“I should say, it doesn’t stop with just banning books. What we’re seeing across the country is they’re banning voices, modern voices, librarians, teachers,” said Patrick Stewart, CEO of the San Diego Public Library Foundation. “It’s gone beyond just the banning of a book, or a certain piece of literature or textbook.”
Stewart joined San Diego Public Library director Misty Jones on Midday Edition Monday to talk about their reaction to the report’s findings.
“It’s disheartening,” Jones said. “It is seeing just the increase in the number not only of challenges, but the extent and the links to what people are going for, these challenges going before school boards, the personal attacks on librarians and teachers for doing their job.”
Many of the books being targeted involve topics on race and sexuality.
From religious texts and anti-slavery novels to modern works removed from school libraries, here’s how the targets of censorship have changed over the years.
By Erin Blakemore, Published September 6, 2022
Mark Twain. Harriet Beecher Stowe. Judy Blume. William Shakespeare. These names share something more than a legacy of classic literature and a place on school curriculums: They’re just some of the many authors whose work has been banned from classrooms over the years for content deemed controversial, obscene, or otherwise objectionable by authorities.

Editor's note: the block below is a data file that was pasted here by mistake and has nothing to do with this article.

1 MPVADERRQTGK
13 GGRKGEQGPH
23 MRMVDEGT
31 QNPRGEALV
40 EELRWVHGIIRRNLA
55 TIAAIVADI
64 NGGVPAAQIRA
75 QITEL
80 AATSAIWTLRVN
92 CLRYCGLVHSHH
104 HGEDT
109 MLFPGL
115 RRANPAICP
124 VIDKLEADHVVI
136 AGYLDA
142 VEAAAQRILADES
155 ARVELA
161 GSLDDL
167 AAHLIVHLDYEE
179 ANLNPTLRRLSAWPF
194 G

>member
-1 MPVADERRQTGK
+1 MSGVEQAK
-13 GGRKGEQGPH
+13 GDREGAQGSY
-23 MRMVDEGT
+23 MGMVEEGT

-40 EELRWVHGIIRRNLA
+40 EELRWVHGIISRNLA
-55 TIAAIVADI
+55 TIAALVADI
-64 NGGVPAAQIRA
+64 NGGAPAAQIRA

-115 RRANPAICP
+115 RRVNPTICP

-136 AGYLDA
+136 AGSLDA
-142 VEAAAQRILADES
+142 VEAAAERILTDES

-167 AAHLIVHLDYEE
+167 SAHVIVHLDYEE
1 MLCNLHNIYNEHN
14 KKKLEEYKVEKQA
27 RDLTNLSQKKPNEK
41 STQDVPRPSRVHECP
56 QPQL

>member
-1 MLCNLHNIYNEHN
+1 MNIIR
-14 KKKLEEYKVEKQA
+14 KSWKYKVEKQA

Book challenges, restrictions, and outright bans on materials in K-12 classrooms and school libraries are popping up more and more across the country these days.
Though such challenges are a perennial problem, school districts have seen an uptick in requests to ban books about LGBTQ characters, race, and racism. A PEN America report found that 2 million students in 86 school districts across the country have had their access to books restricted this past school year. And the American Library Association’s Office for Intellectual Freedom is now getting reports of at least two—and sometimes three or four—book challenges a day, when in the past they would get that many cases per week, said the office’s director, Deborah Caldwell-Stone.
Some educators have been successful in overturning such efforts by supporting students eager to push back, a balancing act requiring them to observe constitutional boundaries about student protests and First Amendment rights. Yet many now teach in states where pushback to book challenges can be even trickier, thanks to new laws that more broadly restrict how topics such as race and gender are discussed in school.
The American Library Association, the American Federation of Teachers, and more than two dozen other organizations on Tuesday formed a coalition to fight the far-right’s record-breaking censorship barrage—wherein nearly 1,600 books were targeted for removal from public shelves and schools across the United States in 2021.
The goal of Unite Against Book Bans—which also includes the Authors Guild and prominent publishers such as Penguin Random House and Simon & Schuster—is “to empower individuals and communities to fight censorship and protect the freedom to read,” according to the ALA.
“This is a dangerous time for readers and the public servants who provide access to reading materials,” Deborah Caldwell-Stone, director of the ALA’s Office for Intellectual Freedom, said in a statement. “Readers, particularly students, are losing access to critical information, and librarians and teachers are under attack for doing their jobs.”